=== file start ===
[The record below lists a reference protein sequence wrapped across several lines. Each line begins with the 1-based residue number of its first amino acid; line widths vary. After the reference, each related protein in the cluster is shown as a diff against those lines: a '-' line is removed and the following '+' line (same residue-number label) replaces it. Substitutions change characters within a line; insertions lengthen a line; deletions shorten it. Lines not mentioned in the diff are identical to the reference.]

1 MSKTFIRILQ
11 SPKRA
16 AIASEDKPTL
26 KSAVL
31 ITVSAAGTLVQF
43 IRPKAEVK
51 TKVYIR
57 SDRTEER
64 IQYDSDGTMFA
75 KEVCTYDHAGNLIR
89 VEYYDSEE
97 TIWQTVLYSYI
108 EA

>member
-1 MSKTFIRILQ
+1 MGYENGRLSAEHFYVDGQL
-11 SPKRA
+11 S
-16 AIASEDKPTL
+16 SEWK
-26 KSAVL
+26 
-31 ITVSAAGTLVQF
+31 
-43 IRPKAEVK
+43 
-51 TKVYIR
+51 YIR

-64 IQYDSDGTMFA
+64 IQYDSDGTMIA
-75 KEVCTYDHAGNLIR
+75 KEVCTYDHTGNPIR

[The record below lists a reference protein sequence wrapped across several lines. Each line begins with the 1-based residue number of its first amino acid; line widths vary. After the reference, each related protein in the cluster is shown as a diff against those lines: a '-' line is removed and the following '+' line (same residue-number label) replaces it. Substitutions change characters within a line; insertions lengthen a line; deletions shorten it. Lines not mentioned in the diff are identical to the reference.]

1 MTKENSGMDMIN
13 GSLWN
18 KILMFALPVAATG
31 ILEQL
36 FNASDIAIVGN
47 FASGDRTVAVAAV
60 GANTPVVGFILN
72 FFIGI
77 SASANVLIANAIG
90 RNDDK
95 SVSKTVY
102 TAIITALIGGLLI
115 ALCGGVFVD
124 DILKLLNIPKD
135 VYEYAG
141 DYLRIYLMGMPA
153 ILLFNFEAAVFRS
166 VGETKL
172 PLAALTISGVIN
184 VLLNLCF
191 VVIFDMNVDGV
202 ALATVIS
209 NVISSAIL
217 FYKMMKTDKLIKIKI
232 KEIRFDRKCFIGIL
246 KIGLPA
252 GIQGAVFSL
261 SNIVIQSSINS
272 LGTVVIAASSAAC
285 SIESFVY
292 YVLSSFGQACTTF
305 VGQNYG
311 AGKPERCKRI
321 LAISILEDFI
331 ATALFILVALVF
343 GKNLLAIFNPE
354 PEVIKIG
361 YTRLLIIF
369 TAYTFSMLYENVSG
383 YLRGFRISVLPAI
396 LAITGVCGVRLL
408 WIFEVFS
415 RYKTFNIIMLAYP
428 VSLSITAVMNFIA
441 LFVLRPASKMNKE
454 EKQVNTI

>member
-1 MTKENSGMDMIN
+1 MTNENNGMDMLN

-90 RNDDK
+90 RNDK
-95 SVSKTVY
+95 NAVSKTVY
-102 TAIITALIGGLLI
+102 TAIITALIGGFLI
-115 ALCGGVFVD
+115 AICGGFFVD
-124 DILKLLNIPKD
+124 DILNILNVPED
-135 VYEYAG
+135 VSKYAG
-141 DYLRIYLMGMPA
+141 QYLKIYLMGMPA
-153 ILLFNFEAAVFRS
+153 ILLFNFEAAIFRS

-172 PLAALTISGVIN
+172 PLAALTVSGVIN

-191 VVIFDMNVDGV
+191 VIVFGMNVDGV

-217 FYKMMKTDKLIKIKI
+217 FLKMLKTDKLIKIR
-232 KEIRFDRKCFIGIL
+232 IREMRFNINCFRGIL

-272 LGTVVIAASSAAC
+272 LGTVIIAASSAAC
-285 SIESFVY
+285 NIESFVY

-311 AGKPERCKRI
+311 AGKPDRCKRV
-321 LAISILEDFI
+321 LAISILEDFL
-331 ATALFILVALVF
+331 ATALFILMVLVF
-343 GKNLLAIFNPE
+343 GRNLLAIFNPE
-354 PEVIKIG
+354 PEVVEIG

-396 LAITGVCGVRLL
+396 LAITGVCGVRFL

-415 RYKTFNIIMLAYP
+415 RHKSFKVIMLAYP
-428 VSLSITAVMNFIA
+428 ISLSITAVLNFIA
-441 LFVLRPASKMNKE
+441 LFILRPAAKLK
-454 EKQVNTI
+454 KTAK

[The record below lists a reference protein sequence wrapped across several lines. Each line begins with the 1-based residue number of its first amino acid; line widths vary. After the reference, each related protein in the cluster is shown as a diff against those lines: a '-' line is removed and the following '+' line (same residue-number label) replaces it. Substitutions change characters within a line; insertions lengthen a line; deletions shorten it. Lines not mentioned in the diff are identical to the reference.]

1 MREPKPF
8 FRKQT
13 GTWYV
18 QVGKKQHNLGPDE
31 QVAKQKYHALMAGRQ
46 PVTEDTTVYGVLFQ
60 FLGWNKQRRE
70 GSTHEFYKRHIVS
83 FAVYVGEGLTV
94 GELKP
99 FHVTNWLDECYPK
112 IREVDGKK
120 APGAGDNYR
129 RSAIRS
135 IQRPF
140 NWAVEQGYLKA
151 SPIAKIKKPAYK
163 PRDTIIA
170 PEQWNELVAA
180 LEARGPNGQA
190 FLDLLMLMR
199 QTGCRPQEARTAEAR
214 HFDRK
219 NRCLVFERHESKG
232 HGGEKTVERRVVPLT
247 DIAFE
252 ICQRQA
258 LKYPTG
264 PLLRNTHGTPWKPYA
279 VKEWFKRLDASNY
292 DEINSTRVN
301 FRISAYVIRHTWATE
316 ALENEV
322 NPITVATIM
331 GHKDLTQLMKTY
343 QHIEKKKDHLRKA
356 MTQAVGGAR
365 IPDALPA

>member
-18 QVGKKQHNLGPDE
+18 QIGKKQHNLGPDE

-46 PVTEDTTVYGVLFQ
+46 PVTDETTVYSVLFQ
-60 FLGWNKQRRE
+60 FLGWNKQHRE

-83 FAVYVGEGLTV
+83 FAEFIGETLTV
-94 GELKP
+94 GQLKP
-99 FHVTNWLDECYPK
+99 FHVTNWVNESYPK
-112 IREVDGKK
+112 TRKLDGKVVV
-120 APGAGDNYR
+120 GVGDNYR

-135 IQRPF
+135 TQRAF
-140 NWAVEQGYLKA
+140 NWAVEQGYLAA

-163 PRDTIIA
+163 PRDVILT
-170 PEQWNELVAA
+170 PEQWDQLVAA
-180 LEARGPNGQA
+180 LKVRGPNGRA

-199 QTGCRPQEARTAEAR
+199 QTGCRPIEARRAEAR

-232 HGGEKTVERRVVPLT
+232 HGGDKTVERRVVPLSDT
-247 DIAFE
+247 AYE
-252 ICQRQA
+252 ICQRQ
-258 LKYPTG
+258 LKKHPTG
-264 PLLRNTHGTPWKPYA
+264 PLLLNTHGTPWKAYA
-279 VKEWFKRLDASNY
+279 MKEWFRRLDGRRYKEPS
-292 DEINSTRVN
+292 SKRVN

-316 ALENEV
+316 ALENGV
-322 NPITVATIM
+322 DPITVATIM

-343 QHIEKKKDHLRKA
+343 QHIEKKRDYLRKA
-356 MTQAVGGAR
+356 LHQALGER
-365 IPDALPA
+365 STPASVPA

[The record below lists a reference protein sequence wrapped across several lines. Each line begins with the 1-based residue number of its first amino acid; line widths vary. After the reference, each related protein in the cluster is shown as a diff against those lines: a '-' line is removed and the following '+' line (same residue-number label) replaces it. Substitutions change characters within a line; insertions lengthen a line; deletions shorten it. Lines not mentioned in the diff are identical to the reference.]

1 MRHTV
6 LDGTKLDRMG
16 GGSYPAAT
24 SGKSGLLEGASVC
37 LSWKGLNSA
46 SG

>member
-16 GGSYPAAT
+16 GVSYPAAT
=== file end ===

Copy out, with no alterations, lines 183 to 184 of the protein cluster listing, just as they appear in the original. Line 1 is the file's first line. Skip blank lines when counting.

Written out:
+99 FHVTNWVNESYPK
-112 IREVDGKK